Mohamed et al. (2009) reported that the activity of α-amylases increased from day 0 to 6 of germination of Triticum estivum a local Saudi Arabia wheat variety (Balady). Evans and Monday (2009) found that the rate of α-amylase secretion in sprouting maize, acha, rice and sorghum for 180 h is significantly high (p≤0.05) with growth period.

Different amylases give rise to oligosaccharides with specific lengths of glucose as major products, for this reasons different types of amylases, with unique properties are isolated and characterized for various application in the starch industry (Egwin and Oloyede, 2006). Kumar et al. (2009) found that α-amylase isolated from sorghum is reversible, unfolded by chemical denaturants at pH 7.0 in 150 mM Hepes containing 13.6 mM calcium and mM DTT.

The objectives of this research are to study the effects of malting and peptone addition on development of amylolytic activities in Sorghum bicolor, Purification of α and β-amylases isolated from Sorghum bicolor malt and characterization of purified α and β-amylases such as storage stability, the optimum temperature and pH.

MATERIALS AND METHODS

This study was applied in Khartoum University, Faculty of Science, Department of Botany, from 2005-2008.

Materials
Sorghum malt: Sorghum bicolor cv. (Feterita) grains were purchased from local market. Five hundred grams of sorghum was cleaned and freed from other materials and soaked in water overnight. The grains were spreaded on clean sack made from jute in plastic trays and covered by another jute sack and sprayed with water twice per day at temperature 28±2°C from 1-5 days. Germinated grains were left to dry by the air then ground using an electric grinder, which was operated intermittently so as to avoid heating. The powders were kept in glass bottles for chemical analyses. Three replicates for each experiment were used.

Measurement of diastatic power (DP) of sorghum grains and malt: Five gram of dry, fine powdered sample were taken in a conical flask containing 100 mL distilled water or 100 mL of 2% peptone solution. The diastatic activity during the period of germination of sorghum grains was determined by the method of EBC (1987).

Purification and characterization of α-amylase isolated from sorghum malt
Extraction of α-amylase: The purification and characterization of α-amylase isolated from sorghum malt was done according to the method of Botes et al. (1967a). In order to extract the enzyme, eighty gm of sorghum malt were suspended in 300 ml of cooled distilled water using cooled warring blender. The suspension was stirred continuously over night at low temperature (4°C) and then centrifuged at 14,000 g for 20 min.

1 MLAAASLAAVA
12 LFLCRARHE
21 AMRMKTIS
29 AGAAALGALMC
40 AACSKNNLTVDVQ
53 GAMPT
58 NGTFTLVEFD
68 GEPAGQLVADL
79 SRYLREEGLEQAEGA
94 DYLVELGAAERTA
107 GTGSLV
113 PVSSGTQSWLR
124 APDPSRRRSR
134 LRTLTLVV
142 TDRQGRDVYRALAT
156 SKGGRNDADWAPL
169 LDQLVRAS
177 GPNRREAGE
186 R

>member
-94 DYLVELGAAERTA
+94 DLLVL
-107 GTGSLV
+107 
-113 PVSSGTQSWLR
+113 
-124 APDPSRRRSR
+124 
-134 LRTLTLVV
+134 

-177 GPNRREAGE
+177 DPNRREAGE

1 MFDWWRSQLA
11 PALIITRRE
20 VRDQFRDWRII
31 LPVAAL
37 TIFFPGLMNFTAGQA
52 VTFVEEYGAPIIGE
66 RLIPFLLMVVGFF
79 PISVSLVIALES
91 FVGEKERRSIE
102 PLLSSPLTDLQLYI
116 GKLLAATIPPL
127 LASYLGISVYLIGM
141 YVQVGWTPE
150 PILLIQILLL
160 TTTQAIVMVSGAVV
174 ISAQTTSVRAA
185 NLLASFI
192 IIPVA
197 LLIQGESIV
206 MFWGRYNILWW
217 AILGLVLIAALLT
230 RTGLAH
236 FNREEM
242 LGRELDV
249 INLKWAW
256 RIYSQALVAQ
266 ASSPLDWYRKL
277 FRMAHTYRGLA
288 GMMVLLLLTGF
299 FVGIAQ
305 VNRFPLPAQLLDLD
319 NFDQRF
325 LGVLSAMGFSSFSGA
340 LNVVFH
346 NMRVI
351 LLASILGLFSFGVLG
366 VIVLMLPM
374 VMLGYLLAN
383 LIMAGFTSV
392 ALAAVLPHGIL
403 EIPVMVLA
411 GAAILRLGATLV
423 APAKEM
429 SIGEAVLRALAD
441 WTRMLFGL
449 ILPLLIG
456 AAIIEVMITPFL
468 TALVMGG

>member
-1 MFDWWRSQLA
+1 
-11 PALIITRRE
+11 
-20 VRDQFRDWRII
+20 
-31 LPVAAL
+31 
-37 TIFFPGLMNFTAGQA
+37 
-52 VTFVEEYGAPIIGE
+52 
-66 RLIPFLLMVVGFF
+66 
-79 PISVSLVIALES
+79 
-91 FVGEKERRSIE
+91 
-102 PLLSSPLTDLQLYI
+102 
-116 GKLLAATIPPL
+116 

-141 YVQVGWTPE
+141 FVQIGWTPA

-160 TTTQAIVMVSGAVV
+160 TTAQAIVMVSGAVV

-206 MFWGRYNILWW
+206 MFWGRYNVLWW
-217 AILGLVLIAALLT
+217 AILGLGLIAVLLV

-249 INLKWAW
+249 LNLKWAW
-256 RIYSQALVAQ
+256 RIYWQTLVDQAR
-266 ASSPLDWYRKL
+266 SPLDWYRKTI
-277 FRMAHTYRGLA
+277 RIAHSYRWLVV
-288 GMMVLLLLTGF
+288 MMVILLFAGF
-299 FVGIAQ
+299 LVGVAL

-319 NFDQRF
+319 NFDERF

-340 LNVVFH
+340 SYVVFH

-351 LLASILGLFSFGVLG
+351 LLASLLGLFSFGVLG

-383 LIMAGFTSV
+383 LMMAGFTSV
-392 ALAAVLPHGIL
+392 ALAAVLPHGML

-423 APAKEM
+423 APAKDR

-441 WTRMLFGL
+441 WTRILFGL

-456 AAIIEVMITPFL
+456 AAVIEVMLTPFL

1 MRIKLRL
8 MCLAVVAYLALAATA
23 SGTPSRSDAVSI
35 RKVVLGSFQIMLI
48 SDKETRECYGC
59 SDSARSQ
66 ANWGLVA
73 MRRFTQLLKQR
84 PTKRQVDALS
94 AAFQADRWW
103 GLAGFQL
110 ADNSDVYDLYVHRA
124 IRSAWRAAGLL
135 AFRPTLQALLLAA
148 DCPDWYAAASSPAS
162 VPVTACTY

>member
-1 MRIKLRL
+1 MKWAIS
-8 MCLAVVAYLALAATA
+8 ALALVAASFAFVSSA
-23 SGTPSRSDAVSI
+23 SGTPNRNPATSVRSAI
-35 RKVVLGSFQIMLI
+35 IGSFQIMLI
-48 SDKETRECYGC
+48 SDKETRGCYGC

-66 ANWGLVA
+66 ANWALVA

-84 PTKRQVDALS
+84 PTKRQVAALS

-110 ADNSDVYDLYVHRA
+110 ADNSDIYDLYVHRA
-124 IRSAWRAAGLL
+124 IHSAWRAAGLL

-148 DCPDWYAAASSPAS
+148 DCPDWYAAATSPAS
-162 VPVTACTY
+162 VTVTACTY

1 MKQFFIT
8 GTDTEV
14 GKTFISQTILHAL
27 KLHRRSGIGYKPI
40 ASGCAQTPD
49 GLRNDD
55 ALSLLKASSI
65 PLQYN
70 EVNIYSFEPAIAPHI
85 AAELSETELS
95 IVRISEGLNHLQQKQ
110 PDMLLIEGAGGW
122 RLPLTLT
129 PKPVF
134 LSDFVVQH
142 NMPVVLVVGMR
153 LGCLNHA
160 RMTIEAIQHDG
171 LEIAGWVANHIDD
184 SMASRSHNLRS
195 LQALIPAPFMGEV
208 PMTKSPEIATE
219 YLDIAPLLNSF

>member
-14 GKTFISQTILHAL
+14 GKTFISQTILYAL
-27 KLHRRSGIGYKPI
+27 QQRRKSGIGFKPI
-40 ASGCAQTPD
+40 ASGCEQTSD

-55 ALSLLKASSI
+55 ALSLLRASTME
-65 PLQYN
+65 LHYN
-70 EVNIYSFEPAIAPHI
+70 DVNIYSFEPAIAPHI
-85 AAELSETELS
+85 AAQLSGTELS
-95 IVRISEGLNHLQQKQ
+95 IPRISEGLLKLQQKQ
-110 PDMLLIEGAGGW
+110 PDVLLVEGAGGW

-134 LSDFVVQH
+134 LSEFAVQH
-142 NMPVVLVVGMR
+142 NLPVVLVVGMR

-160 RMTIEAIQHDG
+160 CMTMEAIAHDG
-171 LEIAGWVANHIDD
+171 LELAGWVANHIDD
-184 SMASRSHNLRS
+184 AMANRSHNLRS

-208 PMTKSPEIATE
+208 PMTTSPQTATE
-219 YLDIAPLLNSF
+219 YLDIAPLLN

Purification of sorghum malt α-amylase: Crude α-amylase was prepared by extracting as described above. The clear extract was 40% saturated with solid ammonium sulphate which precipitated the α-amylase. The precipitate was allowed to settle over night, collected by centrifugation, dialyzed to remove the salts and then freeze dried. The supernatant which contained the β-amylase was used for the preparation of β-amylase.

Fifteen grams of the crude α-amylase were dissolved in 1500 mL 0.1M acetate buffer (pH5.9) containing 0.2% calcium acetate and 60 g decolorizing charcoal was added. The mixture was heated at 70°C for 15 min with stirring. The suspension was cooled to 4°C and the charcoal and coagulated protein removed with sold ammonium sulphate, the precipitate which formed collected by centrifugation, dissolved in 0.1 M tris buffer pH 7.0 +0.2% CaAc and dialyzed overnight against the same buffer.

The dialyzed solution from the previous step was applied to 4x12 cm DEAE cellulose column. The column was first eluted with 0.1 M tris buffer pH 7.0+0.2% CaAc and the eluate discarded. This was followed by elution with 0.1M tris buffer pH7.0 + 0.3 Nacl+0.2 CaAc in which the bulk of the activity appeared.

Enzyme assay (α and β-amylase): Soluble starch (Merck, special for diastatic power determination) was used as substrate for α and β-amylase activity. Apparent saccharifying power was estimated from the amount of reducing sugars, calculated as maltose produced from 2 mL of 2% starch solution in 0.05M acetate buffer of pH 4.6, when treated with 0.1 mL of suitable diluted enzyme solution for 10 min at 30°C. The enzyme reaction was stopped by adding 2 mL of 3,5-dinitrosalicylic acid reagent used for the determination of reducing sugars.

Purification and characterization of β-amylase isolated from sorghum malt